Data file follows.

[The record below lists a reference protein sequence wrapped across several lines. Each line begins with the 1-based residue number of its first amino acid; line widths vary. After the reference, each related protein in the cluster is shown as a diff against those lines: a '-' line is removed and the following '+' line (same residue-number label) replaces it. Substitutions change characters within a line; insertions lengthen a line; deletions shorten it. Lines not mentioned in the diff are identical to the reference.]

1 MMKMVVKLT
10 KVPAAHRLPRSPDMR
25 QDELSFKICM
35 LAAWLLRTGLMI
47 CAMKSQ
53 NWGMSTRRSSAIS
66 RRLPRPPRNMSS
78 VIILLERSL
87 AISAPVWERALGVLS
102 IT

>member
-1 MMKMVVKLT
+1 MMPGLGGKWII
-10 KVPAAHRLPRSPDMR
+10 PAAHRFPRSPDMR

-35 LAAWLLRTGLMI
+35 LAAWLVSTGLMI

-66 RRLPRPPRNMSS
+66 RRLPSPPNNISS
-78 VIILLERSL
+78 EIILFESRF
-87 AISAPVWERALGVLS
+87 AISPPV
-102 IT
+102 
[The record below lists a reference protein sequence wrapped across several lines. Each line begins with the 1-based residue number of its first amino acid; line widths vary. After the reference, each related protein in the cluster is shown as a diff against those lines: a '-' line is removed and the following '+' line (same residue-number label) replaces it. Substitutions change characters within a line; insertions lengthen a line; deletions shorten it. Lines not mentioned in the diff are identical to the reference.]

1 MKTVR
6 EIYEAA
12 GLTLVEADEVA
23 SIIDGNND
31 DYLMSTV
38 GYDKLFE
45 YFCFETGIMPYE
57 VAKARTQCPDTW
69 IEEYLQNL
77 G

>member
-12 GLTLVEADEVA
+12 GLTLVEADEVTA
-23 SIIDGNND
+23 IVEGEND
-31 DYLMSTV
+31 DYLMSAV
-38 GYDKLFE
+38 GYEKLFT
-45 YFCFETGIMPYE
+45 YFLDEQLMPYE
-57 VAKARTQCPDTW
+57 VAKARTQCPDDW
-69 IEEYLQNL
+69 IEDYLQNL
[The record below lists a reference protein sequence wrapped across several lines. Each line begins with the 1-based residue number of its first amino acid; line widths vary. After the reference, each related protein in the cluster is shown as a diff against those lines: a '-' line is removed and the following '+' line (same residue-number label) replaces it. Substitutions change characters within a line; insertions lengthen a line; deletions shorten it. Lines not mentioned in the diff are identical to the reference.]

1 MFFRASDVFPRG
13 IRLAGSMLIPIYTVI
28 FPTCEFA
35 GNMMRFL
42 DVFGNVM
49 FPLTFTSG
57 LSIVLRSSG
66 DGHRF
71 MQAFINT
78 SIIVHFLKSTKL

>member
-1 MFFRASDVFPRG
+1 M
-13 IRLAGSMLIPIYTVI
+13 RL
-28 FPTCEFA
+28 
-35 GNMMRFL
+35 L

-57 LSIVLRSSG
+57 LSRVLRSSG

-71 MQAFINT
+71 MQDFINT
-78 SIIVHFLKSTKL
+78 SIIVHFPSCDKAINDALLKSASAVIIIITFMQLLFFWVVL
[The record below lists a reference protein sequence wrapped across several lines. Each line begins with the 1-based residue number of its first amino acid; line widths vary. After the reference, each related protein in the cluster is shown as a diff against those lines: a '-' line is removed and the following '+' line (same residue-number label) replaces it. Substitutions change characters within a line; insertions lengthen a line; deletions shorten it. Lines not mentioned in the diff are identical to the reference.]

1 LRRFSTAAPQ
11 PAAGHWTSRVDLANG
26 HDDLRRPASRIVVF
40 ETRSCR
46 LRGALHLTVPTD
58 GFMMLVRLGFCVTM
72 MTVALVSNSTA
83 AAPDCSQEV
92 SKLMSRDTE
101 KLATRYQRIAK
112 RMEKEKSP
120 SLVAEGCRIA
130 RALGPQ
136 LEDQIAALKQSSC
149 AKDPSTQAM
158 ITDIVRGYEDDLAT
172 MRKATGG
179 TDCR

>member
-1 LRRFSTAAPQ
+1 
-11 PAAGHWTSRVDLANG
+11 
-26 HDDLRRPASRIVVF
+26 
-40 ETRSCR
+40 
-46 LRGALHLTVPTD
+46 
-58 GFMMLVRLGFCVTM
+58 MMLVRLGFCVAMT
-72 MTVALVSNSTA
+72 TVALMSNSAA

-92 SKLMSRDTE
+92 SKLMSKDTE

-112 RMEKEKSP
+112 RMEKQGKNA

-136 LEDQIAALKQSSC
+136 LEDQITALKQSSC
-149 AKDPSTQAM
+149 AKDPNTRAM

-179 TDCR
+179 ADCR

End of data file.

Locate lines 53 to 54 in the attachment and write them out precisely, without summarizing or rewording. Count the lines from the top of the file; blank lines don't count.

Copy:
[The record below lists a reference protein sequence wrapped across several lines. Each line begins with the 1-based residue number of its first amino acid; line widths vary. After the reference, each related protein in the cluster is shown as a diff against those lines: a '-' line is removed and the following '+' line (same residue-number label) replaces it. Substitutions change characters within a line; insertions lengthen a line; deletions shorten it. Lines not mentioned in the diff are identical to the reference.]

1 MFFRASDVFPRG